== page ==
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Thursday, September 23, 2010

All figured out

Here is Sean at Cosmic Variance patting ourselves on the back for having all the physics underlying our every day life figured out. I know what he means, and in some sense its a good point. I've tried to make this point to people before. That the laws of physics that we know, explain everything. Everything. Its a good point to not nitpick about the mass of the Higgs or the existence of sypersymmetry, or an accurate framework for quantum gravity.

At the same time, here is the reductionist mentality writ large. I'd like to see more debate and clarification on this point. Is there a way to make this point that is not so arrogant and overblown? Its certainly an accomplishment, and there's certainly a precise statement to be made, but how to make it without claiming too much, or minimizing the work and value and richness involved in "the playing out" of these laws?


Ponder Stibbons said...

Not sure that he's right about that. Doesn't our "everyday life" contain many complex systems, like biological systems, the weather, societies, and so on? Does he want to say that we have worked out the 'basic physics' of all those things and the rest is non-basic? If so, it doesn't seem like an interesting claim --- basically an assertion that the dynamics of those systems that are apparent to us on an everyday scale are out of physics' purview.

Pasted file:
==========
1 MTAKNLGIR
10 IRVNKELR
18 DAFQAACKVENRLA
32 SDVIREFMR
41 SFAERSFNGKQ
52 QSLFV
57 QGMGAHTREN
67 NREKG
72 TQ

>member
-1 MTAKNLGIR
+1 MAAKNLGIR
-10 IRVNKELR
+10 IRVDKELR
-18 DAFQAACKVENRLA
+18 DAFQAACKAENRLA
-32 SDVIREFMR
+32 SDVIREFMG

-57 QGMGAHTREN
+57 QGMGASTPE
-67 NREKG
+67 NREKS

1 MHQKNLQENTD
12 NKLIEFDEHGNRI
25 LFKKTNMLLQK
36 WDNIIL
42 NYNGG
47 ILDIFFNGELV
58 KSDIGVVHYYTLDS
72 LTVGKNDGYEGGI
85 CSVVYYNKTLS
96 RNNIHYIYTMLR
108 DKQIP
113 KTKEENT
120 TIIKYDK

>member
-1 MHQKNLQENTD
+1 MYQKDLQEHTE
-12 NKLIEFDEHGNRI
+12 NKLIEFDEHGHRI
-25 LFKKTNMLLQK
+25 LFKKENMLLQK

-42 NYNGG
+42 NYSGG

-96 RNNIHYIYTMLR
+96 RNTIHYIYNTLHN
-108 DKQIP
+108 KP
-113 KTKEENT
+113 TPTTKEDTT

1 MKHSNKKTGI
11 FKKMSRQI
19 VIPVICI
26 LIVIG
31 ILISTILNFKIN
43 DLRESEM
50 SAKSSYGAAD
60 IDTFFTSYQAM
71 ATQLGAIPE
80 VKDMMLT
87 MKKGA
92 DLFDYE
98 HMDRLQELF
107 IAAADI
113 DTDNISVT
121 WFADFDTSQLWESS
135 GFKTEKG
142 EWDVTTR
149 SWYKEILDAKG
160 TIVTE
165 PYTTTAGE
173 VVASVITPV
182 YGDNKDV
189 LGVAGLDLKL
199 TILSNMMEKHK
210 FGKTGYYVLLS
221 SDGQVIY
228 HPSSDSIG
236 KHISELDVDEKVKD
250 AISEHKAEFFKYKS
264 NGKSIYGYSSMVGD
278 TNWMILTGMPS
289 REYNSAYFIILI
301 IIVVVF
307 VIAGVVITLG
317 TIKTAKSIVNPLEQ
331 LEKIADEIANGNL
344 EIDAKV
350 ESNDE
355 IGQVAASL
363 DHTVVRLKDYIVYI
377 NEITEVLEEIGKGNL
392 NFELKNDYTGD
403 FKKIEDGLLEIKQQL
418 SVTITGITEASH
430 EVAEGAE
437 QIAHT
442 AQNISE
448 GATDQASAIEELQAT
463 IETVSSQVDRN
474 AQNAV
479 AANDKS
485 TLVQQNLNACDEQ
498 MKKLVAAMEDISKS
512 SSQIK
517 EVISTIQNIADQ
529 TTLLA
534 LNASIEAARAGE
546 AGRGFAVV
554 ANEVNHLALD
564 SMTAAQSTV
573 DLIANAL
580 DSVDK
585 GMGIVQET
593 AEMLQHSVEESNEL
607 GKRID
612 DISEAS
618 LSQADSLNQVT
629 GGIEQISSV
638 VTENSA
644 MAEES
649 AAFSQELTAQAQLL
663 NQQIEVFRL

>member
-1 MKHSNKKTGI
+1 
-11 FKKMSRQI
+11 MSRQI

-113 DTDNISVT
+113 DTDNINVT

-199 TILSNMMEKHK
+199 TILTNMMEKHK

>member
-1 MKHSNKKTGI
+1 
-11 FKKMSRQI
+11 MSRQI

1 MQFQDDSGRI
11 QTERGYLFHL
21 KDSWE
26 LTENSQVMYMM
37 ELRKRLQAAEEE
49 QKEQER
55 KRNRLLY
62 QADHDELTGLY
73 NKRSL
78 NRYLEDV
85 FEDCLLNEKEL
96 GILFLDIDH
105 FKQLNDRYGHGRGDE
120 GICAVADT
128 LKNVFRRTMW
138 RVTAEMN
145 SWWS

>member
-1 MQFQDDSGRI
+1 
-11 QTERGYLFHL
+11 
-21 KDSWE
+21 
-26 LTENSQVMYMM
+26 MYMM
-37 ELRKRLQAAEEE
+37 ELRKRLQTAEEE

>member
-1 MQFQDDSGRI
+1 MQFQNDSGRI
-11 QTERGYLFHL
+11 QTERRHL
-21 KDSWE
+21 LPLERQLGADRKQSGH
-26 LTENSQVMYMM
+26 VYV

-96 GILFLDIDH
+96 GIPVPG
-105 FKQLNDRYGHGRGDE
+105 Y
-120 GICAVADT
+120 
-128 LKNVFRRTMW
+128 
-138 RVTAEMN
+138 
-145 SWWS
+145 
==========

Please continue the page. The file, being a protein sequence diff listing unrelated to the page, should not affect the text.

Is quantum chemistry 'basic physics'? That field is still far from worked out, especially for large molecules, from what I understand.

Boaz said...

Well, I suppose he is saying that basically its been 50 years since we've had it all figured out. So maybe the claim would be that the way in which we explain things hasn't changed in 50 years. We've just gotten more confirmation that the approach is correct.

It does seem to be a pretty narrow view of physics that would write down equations of quantum mechanics, and standard model Lagrangian, and say that getting from there to explanations isn't really part of basic physics.

He gives high Tc superconductivity as an example of something that we don't know exactly how it works, but we can assume that it will fit into the existing physics framework.

It does seem that you really do need to find the right way to think about any field before you can do much with it. And the connection of that to the 'basic physics' may be a bit loose. Its been a little while since I've thought about quantum chemistry, but that would be interesting to understand better what models and approaches are being developed there.